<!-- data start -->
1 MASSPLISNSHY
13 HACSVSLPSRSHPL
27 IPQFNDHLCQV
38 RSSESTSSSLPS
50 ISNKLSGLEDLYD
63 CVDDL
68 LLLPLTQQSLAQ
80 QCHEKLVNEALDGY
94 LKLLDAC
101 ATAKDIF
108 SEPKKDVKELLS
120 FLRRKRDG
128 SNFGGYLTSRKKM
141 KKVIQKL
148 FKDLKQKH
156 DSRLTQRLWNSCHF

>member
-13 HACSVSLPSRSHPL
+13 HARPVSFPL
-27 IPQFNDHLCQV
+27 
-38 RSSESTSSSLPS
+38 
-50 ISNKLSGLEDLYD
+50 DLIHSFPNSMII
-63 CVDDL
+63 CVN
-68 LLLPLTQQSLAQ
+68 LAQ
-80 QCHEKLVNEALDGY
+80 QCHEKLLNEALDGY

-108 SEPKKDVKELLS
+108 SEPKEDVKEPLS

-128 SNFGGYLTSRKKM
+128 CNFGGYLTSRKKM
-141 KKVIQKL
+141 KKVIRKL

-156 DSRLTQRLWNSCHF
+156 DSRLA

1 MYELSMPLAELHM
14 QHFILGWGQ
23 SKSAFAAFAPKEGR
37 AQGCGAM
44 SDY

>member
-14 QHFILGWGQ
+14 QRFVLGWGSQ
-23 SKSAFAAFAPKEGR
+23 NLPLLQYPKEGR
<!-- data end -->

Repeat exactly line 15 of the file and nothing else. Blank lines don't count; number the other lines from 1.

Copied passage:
148 FKDLKQKH